To confirm Tory intent to destroy the process, it has become clear within the past year that Paterson, MI5 and the PSNI are rolling out a covert form of Internment without trial in British Occupied Ireland, aside from the obvious ones in the instance of Marian Price and Martin Corey, they are remanding without credible evidence, many political activists, perceived as a threat to the Stormont state. Lengthy waiting times, courts which unquestioningly accept police statements, provided by war motivated British military intelligence and the political policing of the paramilitary PSNI system that detains, charges and remands republicans, with little or no evidence at all. Republican activists are being removed from the street for strictly political reasons for up to three years at a time, effectively bypassing any pretence of the civilised concept of ‘innocent until proven guilty’.or the centuries old protection of the Magna Carta or Habeus Corpus.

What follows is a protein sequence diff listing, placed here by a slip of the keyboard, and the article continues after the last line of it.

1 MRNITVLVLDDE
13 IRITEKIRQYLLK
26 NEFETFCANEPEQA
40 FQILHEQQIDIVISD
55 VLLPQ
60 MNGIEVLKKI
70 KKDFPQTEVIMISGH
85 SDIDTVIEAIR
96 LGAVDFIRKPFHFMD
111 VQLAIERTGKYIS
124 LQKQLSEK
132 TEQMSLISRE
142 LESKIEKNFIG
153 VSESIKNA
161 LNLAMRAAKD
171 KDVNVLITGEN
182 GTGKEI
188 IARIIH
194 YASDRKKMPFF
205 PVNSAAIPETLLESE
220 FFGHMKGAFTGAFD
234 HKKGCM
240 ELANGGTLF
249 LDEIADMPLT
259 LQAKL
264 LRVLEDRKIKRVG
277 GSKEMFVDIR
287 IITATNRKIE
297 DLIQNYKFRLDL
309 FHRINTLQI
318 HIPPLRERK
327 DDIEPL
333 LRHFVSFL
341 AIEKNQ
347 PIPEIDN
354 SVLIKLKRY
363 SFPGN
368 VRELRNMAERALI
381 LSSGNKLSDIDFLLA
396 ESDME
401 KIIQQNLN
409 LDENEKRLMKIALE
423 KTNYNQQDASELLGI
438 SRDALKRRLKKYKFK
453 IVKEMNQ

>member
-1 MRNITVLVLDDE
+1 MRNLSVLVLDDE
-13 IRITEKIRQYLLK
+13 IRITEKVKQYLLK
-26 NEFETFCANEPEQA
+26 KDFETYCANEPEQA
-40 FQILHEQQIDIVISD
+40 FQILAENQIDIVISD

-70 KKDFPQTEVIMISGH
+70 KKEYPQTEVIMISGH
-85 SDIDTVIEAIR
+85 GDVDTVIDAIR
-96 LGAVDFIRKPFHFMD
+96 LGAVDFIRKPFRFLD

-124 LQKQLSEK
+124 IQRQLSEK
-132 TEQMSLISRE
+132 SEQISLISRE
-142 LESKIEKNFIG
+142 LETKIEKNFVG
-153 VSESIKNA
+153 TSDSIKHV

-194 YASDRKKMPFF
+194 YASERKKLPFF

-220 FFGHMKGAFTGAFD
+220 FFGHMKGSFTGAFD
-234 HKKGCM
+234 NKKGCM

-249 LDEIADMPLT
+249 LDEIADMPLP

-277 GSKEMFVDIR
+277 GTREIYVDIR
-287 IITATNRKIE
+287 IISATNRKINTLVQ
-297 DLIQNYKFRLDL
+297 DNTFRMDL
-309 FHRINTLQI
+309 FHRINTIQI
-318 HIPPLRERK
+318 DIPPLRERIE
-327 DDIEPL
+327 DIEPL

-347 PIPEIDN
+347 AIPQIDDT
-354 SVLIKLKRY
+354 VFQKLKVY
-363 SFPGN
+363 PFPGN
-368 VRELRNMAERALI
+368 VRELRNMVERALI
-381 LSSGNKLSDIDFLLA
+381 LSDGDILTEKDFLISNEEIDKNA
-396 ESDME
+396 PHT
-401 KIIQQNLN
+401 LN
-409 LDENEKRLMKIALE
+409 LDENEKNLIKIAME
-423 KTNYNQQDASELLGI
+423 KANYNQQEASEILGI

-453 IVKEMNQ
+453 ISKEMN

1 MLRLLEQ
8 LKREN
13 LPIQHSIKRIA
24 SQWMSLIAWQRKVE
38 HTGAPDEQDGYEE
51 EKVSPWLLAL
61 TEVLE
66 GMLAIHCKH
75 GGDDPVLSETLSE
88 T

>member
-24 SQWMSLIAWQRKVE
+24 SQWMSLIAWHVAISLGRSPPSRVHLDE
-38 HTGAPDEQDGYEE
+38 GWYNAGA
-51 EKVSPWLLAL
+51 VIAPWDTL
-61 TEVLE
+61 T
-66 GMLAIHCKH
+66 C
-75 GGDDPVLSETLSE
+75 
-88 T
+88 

What we are witnessing, is the rebirth of the same old Orange scum state of fascist round up, or a so-called peace process without due process. This in fact is a process in which all freedom loving citizens who prove inconvenient to a scum state, face life in prison without due process. Sadistic animal killers and hunters of the the Tory horsey set in Irish and British society are now leading these draconian practices. Millionaire Tory fox-hunting aristocrat, Owen Patterson has overseen the kidnap of Marian Price and Martin Cory, both elderly, gravely ill, the innocent victims of political conscience, to orange sectarianism and British bigoted hatred of Irish republicans and equality. While they are currently not mainstream republican, no one has a monopoly on the truth or Irish republicanism and they are both long time members of the Irish Republican Movement, who have given all in the service of the Irish Republic.